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Donations add up to a visitors center for the Great Salt Lake Marina

Published January 18, 2013 10:58 am

State parks • Serendipity helped move project forward.
This is an archived article that was published on sltrib.com in 2013, and information in the article may be outdated. It is provided only for personal research purposes and may not be reprinted.

Jeremy Shaw invited his boss to visit the Great Salt Lake State Marina for a meeting in July to discuss why the state park needed a building to serve as a visitors center.

Soon after Shaw, who serves as manager of the marina and Antelope Island State Park, explained that tour buses traveling on Interstate 80 frequently stop for some quick pictures and a potty break a serendipitous event happened.

"We were standing there in the parking lot and a bus pulled in. The people got off the bus and the tour guide walked right up to us and asked 'When are you going to get a gift shop?' " Shaw said. "He looked at me as she walked away and asked if I had set that up. It did kind of look like I scripted it, but it sure helped make my point."

There are no official numbers on how may buses make the stop at Great Salt Lake State Marina annually, but Shaw feels there are easily enough to warrant a building to provide information about the Great Salt Lake and the marina — and eventually, a gift shop.

After approval from Jeff Rasmussen, his supervisor and now deputy director of Utah State Parks, Shaw explored options for the building.

He didn't have to go far to find something at a great price. Shaw had previously spotted an empty building — really a triple-wide trailer configuration — on 7200 West just off of Interstate 80, about 11 miles east of the marina.

A little research showed the building was no longer in use by the Salt Lake Convention and Visitors Bureau as a welcome center. Shaw discovered the building was now owned by a private entity, which owned the land on which it sat. He inquired about the facility and was pleased when officials with Suburban Land Reserve told Shaw they would donate it to Utah State Parks.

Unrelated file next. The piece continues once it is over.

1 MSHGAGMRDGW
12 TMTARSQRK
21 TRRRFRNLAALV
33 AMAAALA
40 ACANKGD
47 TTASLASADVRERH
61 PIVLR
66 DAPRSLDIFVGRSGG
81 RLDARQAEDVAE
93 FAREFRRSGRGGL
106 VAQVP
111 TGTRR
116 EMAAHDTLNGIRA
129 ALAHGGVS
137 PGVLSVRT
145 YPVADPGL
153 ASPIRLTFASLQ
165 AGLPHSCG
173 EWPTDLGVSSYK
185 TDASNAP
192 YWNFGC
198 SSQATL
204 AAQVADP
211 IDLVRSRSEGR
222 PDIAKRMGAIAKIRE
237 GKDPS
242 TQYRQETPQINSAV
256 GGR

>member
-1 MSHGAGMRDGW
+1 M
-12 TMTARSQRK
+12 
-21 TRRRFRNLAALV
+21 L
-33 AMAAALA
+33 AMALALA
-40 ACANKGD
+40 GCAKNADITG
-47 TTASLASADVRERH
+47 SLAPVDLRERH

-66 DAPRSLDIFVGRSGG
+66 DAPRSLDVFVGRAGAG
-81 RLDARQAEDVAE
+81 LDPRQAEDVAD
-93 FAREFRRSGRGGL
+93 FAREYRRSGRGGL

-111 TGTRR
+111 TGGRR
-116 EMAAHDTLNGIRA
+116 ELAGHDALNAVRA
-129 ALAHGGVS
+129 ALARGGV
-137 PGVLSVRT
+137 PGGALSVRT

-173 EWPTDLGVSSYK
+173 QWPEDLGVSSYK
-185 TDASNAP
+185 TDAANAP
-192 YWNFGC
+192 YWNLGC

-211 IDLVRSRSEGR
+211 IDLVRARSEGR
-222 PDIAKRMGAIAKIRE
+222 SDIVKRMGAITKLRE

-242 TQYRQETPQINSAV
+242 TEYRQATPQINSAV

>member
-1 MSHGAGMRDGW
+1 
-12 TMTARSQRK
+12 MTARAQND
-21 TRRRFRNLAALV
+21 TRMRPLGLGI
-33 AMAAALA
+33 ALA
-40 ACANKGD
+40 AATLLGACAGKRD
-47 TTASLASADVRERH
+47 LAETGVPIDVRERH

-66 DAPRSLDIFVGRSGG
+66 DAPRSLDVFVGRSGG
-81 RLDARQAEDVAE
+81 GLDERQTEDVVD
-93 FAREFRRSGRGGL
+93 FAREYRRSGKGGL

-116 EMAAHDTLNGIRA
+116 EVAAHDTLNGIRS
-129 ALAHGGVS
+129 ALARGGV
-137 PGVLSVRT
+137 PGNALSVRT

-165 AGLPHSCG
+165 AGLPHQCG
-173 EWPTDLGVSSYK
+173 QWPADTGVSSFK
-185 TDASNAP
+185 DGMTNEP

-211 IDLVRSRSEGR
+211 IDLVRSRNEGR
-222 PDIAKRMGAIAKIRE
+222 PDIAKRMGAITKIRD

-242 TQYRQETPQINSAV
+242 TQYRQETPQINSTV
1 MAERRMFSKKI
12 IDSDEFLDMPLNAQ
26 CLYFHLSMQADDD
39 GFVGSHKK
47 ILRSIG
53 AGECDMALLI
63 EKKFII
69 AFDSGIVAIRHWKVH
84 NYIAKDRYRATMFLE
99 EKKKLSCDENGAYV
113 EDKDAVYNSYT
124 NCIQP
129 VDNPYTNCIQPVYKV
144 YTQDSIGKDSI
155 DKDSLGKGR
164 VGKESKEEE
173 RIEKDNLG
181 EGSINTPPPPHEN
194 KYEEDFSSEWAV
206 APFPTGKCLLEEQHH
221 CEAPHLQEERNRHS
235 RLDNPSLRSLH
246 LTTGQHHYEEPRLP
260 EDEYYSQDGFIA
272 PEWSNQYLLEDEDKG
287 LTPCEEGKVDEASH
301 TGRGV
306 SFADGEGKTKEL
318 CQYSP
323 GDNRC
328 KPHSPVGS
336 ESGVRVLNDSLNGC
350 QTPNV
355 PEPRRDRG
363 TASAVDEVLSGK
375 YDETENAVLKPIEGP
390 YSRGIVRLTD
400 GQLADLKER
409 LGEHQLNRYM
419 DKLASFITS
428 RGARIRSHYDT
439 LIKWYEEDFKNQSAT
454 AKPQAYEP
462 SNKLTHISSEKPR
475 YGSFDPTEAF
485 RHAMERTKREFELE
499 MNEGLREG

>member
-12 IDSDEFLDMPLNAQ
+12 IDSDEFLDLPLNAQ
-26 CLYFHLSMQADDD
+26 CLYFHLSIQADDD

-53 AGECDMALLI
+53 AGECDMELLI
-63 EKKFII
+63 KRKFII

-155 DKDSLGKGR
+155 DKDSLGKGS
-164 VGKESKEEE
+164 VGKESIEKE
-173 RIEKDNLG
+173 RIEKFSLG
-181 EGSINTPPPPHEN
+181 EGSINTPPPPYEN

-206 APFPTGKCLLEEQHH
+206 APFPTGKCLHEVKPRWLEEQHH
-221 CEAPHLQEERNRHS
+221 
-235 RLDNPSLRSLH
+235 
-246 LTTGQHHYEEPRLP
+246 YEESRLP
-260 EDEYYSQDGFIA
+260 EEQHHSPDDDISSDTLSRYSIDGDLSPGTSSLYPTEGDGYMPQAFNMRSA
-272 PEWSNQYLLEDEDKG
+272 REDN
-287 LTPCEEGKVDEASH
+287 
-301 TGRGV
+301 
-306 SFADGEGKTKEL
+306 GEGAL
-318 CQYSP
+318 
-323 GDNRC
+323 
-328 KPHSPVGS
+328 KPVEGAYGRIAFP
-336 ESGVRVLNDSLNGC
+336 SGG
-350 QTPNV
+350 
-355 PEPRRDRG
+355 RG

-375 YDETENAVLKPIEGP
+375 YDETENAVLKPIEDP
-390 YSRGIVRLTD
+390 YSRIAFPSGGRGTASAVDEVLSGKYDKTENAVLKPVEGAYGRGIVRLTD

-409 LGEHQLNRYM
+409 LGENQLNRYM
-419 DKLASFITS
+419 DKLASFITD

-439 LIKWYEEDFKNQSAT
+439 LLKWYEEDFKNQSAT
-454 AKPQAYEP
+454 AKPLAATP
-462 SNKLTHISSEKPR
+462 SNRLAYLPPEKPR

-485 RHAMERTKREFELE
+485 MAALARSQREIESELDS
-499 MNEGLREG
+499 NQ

Fred Hayes, director of Utah State Parks and Recreation, told the state parks board earlier this year that Shaw was working to find funds to get the three sections, equaling 36 feet wide and 48 feet long when put together, moved to the marina.

Kennecott Utah Copper was asked if it would like to be part of the new visitors center being moved to their neighborhood and donated $32,000 through a grant to get it moved and prepared for use.

Kennecott operations are visible from the marina and a large smokestack on the north end of the Oquirrh Mountains across I-80 is often called the Great Salt Lake lighthouse by sailors. Some space in the visitors center will be dedicated to Kennecott for display.

Once it's moved, the building will sit at the end of the parking area closest to the lake shore.

"This will give visitors something to see with historical and geological information about the lake so people have a sense of what they are seeing when they stop," Shaw said.

The visitors center will be staffed by Great Salt Lake State Marina personnel and Shaw hopes to have it running by early summer. The gift portion of the shop may take a little longer to complete.





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